This book tells a compelling story about love, friendship, and the Divine that took over a thousand years to unfold. It argues that mind and feeling are intrinsically connected in the thought of Plato, Aristotle, and Plotinus; that Aristotle developed his theology and physics primarily from Plato's Symposium (from the ""Greater"" and ""Lesser Mysteries"" of Diotima-Socrates' speech); and that the Beautiful and the Good are not coincident classes, but irreducible Forms, and the loving ascent of the Symposium must be interpreted in the light of the Republic, as the later tradition up to Ficino saw. Against the view that Platonism is an escape from the ambiguities of ordinary experience or opposed to loving individuals for their own sakes, this book argues that Plato dramatizes the ambiguities of ordinary experience, confronts the possibility of failure, and bequeaths erotic models for the loving of individuals to later thought. Finally, it examines the Platonic-Aristotelian heritage on the Divine to discover whether God can love us back, and situates the dramatic development of this legacy in Plotinus, Iamblichus, Proclus, and Dionysius the Areopagite. ""Love, Friendship, Beauty, and the Good debunks the academic myth which has encased ancient philosophy and its later pagan and Christian permutations in a curio box, available for a sterile analytical examination, but devoid of relevance to the nitty-gritty psychology of our daily life. It takes a lifetime of experience and expertise to reexamine the relationship between being and thinking in the most Cartesian of ways. Corrigan does just this with reason and passion."" --Svetla Slaveva-Griffin, Florida State University ""In this small volume, Corrigan shows convincingly that . . . Plato and his successors held that such experiences as love, pleasure, and desire are entirely compatible with divine transcendence, without which there can be no real immanence and no real love of individuals without the vertical dimension that makes this possible."" --John D. Turner, University of Nebraska-Lincoln ""Kevin Corrigan, noted authority on both Plato himself and the later Platonist tradition, particularly Plotinus, has here produced a remarkable study of the role of love in both stages of that tradition."" --John Dillon, Trinity College Dublin ""In this multifaceted gem of a book, Corrigan expertly guides us to understand more deeply and anew the perennial themes of love and friendship both in Platonism and in our own lives. . . . This is a valuable book and a model of concision."" --Arthur Versluis, author of Platonic Mysticism "" A]n arresting revisionist essay. . . . This book should be required reading for students of ancient philosophy and early Christian theology."" --John Peter Kenney, Saint Michael's College Kevin Corrigan is Samuel Candler Dobbs Professor of Interdisciplinary Humanities, Department of Middle Eastern and South Asian Studies, Emory University, Atlanta. He is the author of Gregory and Evagrius: Mind, Soul and Body in the 4th Century (2009); Reason, Faith and Otherness in Neoplatonic and Early Christian Thought (2017); Plotinus, Ennead VI 8: On the Voluntary and on the Free Will of the One (2017, with John D. Turner).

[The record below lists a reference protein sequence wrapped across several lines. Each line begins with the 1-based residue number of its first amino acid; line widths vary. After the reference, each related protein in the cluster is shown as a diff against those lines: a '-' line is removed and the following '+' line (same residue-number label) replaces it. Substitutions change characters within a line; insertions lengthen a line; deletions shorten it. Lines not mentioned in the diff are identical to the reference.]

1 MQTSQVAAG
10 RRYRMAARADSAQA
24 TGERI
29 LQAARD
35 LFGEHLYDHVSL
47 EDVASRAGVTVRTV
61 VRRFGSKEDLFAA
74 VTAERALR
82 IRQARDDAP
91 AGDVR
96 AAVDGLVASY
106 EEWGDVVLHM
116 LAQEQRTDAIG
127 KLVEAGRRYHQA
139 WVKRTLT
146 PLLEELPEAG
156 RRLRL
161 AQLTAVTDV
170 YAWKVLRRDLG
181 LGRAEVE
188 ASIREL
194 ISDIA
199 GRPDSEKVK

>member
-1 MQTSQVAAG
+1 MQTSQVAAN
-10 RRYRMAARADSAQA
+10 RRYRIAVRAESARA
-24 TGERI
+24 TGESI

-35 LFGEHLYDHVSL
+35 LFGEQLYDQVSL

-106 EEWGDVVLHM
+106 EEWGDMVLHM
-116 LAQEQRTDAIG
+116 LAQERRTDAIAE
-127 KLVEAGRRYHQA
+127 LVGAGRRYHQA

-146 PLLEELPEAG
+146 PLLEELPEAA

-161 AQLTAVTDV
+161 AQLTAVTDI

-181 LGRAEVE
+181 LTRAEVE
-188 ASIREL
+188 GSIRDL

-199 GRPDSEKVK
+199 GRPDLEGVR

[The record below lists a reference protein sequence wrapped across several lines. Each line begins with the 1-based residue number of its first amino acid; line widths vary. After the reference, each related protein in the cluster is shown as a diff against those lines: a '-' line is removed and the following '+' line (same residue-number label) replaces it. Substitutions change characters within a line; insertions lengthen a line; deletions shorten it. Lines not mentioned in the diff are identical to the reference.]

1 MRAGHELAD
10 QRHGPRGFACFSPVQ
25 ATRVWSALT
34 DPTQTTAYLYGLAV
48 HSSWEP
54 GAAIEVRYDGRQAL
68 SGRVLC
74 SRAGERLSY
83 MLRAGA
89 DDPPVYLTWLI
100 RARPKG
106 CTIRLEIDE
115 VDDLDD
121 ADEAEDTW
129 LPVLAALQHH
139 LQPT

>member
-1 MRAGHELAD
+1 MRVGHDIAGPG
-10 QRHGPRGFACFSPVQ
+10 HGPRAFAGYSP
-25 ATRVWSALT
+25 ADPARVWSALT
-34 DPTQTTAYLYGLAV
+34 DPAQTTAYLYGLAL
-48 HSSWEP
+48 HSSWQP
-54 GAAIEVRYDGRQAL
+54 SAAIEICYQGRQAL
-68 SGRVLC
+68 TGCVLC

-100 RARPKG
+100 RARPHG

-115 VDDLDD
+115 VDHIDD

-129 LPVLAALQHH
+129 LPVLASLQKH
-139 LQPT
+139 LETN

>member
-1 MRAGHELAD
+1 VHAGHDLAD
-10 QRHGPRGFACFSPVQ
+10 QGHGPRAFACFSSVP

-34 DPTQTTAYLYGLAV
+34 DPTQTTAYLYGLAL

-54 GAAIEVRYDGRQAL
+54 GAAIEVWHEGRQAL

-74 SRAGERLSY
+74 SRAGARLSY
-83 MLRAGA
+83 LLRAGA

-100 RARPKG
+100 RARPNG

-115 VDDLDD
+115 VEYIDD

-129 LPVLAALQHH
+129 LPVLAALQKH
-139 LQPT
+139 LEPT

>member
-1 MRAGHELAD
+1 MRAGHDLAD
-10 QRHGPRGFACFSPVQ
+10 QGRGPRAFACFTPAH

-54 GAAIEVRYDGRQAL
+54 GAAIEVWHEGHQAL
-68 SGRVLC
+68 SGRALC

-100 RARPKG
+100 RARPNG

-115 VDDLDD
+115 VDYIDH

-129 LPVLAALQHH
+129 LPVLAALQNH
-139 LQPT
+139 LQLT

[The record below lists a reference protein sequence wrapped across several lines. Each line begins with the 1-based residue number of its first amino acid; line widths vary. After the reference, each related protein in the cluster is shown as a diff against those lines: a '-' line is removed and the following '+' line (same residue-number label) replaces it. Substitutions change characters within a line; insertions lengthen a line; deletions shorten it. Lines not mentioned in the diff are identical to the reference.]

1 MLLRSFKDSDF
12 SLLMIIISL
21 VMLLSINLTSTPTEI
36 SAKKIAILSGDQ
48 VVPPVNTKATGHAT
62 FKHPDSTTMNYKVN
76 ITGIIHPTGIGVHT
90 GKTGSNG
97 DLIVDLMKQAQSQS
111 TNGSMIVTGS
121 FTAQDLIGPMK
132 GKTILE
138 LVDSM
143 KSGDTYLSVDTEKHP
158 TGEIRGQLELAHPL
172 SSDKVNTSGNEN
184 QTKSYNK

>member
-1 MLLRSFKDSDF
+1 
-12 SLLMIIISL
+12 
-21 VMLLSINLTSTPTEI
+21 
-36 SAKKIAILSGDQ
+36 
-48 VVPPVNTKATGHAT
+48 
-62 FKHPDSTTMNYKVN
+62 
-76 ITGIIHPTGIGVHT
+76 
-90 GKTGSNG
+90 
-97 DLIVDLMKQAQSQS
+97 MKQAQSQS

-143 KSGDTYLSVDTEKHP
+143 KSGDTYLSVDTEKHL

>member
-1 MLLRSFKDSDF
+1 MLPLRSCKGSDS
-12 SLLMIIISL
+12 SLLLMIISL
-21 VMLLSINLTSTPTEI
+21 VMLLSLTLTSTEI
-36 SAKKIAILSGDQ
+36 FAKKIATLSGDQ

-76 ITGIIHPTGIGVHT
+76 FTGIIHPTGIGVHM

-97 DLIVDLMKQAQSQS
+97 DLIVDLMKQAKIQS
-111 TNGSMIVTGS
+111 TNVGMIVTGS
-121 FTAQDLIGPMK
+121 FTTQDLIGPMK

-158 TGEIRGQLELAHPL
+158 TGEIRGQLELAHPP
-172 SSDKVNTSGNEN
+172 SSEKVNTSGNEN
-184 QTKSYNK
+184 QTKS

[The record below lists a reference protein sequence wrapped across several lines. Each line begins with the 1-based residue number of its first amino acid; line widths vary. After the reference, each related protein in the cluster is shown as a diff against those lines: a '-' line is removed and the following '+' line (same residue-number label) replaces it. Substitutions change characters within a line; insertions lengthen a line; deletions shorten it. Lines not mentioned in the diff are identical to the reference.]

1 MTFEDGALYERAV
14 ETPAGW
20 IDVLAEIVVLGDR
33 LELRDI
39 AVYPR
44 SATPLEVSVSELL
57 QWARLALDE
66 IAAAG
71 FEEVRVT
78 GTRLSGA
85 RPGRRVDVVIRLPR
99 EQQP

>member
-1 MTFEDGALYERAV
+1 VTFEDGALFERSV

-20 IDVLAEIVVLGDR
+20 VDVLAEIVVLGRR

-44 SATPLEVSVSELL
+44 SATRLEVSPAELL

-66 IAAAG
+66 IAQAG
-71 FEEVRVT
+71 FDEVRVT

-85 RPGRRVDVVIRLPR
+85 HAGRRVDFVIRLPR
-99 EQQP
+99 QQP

Kevin Corrigan is Samuel Candler Dobbs Professor of Interdisciplinary Humanities, Department of Middle Eastern and South Asian Studies, Emory University, Atlanta. He is the author of Gregory and Evagrius: Mind, Soul and Body in the 4th Century (2009); Reason, Faith and Otherness in Neoplatonic and Early Christian Thought (2017); Plotinus, Ennead VI 8: On the Voluntary and on the Free Will of the One (2017, with John D. Turner).